Cameron shuffles UK Cabinet, but keeps Osborne
British Prime Minister David Cameron kept his unpopular finance minister George Osborne in a reshuffle of his cabinet on Tuesday that he hopes will revive the Conservative-led government's fortunes in the middle of a term dominated by recession.
London: British Prime Minister David Cameron kept his unpopular finance minister George Osborne in a reshuffle of his cabinet on Tuesday that he hopes will revive the Conservative-led government's fortunes in the middle of a term dominated by recession.
Cameron's office has billed the rejig as a game changer but heavyweights such as Foreign Secretary William Hague are seen staying put and few changes are expected in policy.
The prime minister's scope for a sweeping overhaul is limited by the constraints of life in coalition with the left-leaning Liberal Democrats and the danger of creating powerful enemies in his Conservatives at a delicate time for the party.
Osborne, a close Cameron ally, was booed by crowds before he presented medals to Paralympics winners on Monday night, highlighting discontent with budget cuts that have repeatedly missed the government's targets and the general economic gloom.
"He's definitely staying put," a source familiar with the reshuffle discussions told Reuters.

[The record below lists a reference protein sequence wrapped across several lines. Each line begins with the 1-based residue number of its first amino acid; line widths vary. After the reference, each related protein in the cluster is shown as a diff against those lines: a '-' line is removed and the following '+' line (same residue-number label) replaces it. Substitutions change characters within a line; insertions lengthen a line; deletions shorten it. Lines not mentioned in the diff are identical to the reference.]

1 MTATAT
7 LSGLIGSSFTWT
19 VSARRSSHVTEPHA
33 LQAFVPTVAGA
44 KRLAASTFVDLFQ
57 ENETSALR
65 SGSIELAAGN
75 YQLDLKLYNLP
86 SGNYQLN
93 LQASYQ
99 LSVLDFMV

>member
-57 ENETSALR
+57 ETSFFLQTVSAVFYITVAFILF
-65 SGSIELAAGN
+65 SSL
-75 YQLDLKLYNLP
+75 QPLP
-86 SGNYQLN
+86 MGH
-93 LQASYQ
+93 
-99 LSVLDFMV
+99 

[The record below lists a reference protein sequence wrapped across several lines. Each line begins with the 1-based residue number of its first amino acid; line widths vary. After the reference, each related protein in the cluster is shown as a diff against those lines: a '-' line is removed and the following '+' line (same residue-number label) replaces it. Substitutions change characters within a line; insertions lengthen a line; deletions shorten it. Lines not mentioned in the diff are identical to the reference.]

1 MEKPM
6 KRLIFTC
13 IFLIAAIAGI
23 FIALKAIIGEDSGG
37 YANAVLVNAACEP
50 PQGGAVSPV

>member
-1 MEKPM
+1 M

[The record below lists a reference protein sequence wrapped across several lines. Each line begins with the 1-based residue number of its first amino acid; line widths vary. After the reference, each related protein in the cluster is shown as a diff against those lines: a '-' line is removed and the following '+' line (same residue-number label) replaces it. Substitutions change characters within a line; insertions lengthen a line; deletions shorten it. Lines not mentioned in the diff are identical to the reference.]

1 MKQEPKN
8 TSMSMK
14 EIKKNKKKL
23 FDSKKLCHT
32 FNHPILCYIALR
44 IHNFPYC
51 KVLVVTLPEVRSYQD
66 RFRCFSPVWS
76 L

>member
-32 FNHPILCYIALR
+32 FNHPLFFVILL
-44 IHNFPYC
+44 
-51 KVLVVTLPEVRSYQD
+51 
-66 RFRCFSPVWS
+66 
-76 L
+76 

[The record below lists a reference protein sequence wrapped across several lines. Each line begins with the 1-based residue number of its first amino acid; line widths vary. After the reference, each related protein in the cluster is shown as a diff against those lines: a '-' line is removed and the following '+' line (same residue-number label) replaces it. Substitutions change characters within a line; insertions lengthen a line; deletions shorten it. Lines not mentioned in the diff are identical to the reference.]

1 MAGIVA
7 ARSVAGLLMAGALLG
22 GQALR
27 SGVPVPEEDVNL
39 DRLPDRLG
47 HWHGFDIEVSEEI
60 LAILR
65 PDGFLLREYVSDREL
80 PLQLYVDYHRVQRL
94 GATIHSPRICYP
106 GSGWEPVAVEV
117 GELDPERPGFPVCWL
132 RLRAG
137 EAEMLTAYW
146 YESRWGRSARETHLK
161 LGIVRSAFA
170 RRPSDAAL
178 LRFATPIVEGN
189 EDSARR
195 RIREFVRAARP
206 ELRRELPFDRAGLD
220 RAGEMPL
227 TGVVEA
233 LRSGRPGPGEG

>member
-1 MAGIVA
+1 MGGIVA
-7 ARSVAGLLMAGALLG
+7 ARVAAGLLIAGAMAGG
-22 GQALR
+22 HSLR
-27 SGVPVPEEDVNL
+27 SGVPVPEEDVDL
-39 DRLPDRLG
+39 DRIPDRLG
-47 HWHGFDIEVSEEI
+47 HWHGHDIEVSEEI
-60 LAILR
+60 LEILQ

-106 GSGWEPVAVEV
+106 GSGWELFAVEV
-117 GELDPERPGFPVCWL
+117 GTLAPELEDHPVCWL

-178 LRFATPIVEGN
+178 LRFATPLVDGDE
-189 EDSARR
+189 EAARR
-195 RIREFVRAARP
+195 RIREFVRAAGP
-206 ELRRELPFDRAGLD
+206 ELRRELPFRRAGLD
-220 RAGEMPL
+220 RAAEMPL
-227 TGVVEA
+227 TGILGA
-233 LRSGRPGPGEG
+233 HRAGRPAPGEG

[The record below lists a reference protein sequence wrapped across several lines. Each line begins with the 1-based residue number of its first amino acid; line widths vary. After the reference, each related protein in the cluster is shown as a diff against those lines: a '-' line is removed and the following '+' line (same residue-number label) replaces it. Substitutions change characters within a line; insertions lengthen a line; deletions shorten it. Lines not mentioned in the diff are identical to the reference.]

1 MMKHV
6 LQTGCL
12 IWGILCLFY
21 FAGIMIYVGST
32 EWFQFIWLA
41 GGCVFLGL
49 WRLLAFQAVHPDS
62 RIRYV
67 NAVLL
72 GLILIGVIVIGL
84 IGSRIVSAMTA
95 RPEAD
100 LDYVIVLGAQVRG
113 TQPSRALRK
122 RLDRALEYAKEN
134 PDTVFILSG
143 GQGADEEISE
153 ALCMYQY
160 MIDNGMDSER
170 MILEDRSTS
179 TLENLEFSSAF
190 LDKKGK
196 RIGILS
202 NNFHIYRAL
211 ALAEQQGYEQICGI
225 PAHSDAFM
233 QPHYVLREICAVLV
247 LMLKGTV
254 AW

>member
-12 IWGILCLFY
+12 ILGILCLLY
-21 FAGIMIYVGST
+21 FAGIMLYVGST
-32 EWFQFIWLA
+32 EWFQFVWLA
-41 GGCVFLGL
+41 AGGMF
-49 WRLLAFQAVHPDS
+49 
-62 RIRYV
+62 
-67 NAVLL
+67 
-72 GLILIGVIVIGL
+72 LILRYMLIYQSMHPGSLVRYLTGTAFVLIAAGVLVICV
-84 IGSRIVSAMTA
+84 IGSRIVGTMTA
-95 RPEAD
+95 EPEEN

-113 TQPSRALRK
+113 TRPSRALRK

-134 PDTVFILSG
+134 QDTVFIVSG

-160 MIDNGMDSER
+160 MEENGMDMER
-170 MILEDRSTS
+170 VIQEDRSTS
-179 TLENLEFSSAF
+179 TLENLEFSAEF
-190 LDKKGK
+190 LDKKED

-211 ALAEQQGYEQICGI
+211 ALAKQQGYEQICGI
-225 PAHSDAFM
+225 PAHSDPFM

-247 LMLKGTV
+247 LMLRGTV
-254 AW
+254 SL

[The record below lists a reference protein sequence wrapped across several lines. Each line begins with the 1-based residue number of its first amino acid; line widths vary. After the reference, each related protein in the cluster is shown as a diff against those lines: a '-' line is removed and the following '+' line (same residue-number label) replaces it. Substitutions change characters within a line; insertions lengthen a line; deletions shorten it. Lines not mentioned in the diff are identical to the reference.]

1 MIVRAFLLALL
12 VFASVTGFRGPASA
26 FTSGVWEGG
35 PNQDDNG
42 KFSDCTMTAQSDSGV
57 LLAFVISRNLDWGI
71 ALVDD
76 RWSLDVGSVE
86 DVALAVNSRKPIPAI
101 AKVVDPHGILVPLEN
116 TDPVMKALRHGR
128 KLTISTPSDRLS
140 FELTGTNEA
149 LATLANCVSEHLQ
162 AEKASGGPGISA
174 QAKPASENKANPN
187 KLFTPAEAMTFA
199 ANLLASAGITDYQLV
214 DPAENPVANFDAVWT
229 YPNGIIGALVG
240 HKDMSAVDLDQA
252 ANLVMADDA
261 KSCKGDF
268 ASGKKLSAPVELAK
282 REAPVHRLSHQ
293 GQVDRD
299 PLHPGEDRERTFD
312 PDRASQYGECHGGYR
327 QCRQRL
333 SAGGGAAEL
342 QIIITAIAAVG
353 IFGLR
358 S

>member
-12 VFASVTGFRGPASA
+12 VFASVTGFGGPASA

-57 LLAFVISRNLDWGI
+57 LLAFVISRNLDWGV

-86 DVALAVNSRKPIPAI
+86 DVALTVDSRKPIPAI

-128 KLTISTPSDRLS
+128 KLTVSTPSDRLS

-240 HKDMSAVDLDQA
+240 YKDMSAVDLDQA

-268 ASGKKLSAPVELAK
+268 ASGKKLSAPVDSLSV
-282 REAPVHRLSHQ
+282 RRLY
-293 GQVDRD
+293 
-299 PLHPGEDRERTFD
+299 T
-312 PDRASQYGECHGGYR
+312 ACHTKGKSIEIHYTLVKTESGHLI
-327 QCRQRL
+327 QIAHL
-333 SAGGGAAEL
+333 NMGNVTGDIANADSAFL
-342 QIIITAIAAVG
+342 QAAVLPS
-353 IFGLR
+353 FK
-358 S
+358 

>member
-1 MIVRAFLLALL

Polls show many Britons think Osborne should be sacked but replacing too many senior ministers could be interpreted as an admission of policy failure, particularly on the economy.
Cameron is expected instead to beef up his economic team by giving Justice Secretary Ken Clarke - a former finance minister - a new role with an economics brief. Lib Dem David Laws, another respected economic brain, was also likely to be given a ministerial role.
The reshuffle is expected to be more of an exercise in improving Cameron's relationship with his party, with positions for high flyers from the Conservative populist right and even its "eurosceptic" wing which demands a tougher line on Brussels.
Government officials argue that shifting Osborne from his post would raise questions on financial markets about Cameron's resolve in tackling Britain's large budget deficit.
Cameron, who has seen his party's popularity fall as the economy sours, has stuck to his guns with austerity, hoping that growth will return before the next parliamentary election in 2015.
Osborne's March budget cut taxes for the richest while raising levies on the elderly, leading to criticism the coalition was out of touch with those at the bottom of the ladder struggling in the downturn.
In one of two early confirmed changes, Cameron moved International Development Secretary Andrew Mitchell to take charge of internal party discipline in parliament.
Mitchell, a former UN peace keeper, will become "Chief Whip," tasked with keeping in line restive Conservative backbench politicians who have already forced a U-turn over constitutional reform and want to rewrite Britain's relationship with the European Union.
Theresa Villiers was appointed as Northern Ireland minister.
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A copy of what appeared to be the front page of the London Evening Standard, with full details of economic forecasts and changes to taxes appeared on the blog of political commentator Guido Fawkes at least fifteen minutes ahead of Osborne's speech.
The UK finance minister said that the currency couldn't be split up like a CD collection.
Britain's Treasury chief has acknowledged that the country may lose its triple A credit rating even though his economic strategy remains centered on getting the public finances under control.